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LEAD SUPERVISOR: Prof. Georg Hollaender, Department of Paediatrics 

Co-supervisor: Dr Rebecca Berrens, Department of Paediatrics

Commercial partner: Oxford Nanopore Technologies



In our conventional understanding, we often assume that all cells in our body possess the same genetic information. However, this is not entirely accurate, as only a small portion of our genome, approximately 2%, comprises protein-coding genes responsible for producing essential functional proteins. Astonishingly, the vast majority of our genome, around 50%, is composed of transposable elements (TEs), which are genetic entities capable of moving and rearranging their positions within the genome.

One particularly important class of transposable elements in humans is called LINE1 (Long Interspersed Nuclear Element 1). LINE1 elements constitute a substantial portion of our genome, accounting for approximately 17%. What sets LINE1 elements apart from other transposable elements is that they have retained their activity over evolutionary time, making them capable of moving around within the genome. As a result of this mobility, about 20% of new mutations in humans can be traced back to LINE1 insertions. Due to such mobility, LINE1 elements have been linked to the development of various congenital diseases, including hemophilia, Duchenne muscular dystrophy, and Dent disease.

Despite our knowledge of the DNA sequence of various LINE1 families, a critical piece of information remains elusive—the precise sequence of a retrotransposition-competent human LINE1 RNA. Retrotransposition refers to the process through which LINE1 elements move to new locations within the genome. Understanding this RNA sequence is of paramount importance for comprehending the role of LINE1 elements in congenital diseases. Therefore, the primary goal of this project is to directly sequence LINE1 RNA molecules, enabling the identification of the exact sequence and any RNA modifications present in a full-length human LINE1 molecule.


To achieve this ambitious goal, the project focuses on developing a target enrichment method for Nanopore direct RNA-sequencing. This methodology involves creating target enrichment probes designed to specifically capture and isolate the LINE1 RNA of interest. The target enrichment of LINE1 RNA will be done in human embryonic stem cells and human induced pluripotent stem cells, as these cells actively express LINE1 RNA. This project will be done in collaboration with Oxford Nanopore Technologies (ONT). ONT offers the unique possibility of direct RNA sequencing, a method that allows for the analysis of full-length RNA sequences. This technology also enables the mapping of RNA modifications on a single RNA molecule.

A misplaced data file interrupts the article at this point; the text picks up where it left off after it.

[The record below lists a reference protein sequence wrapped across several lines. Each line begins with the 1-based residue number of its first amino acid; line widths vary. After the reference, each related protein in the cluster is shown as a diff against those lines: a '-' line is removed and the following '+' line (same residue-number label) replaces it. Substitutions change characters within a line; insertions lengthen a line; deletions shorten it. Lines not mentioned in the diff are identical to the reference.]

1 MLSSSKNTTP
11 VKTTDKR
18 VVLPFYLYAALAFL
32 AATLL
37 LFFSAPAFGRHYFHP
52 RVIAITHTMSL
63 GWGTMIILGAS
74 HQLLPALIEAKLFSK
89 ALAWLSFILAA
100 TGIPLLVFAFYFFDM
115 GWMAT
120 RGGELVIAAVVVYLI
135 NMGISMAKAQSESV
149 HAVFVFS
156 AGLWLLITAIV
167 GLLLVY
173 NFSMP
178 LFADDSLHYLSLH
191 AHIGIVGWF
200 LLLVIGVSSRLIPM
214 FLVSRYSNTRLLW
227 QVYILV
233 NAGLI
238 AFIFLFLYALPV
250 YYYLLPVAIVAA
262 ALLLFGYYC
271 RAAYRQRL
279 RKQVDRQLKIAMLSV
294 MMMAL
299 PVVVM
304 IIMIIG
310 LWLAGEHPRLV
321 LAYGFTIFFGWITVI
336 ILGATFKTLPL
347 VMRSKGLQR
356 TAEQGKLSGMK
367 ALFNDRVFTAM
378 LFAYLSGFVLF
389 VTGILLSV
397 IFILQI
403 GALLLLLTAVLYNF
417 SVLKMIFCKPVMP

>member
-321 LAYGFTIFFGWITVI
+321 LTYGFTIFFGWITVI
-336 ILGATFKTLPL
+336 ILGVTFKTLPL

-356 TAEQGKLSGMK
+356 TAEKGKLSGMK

The key advantage of using LINE1 RNA for developing a new direct RNA-sequencing enrichment method lies in the fact that LINE1 insertions possess strikingly similar sequences at multiple sites within the genome. This sequence similarity allows for an efficient pulldown of LINE1 RNA using a process called hybridization, wherein the RNA is attracted to and bound by its own matching sequence. Once the target enrichment method is meticulously optimized, it can be applied to perform targeted sequencing of other significant genetic elements, such as single-copy genes or other transposable elements.


The goal is to understand the sequence composition of an active LINE1 RNA, to allow the development of small molecule inhibitors to prevent LINE1 de novo insertions that can lead to congenital diseases. These studies could pave our way toward the identification and treatment of diseases with genetic bases.



Apply using course: DPhil in Paediatrics


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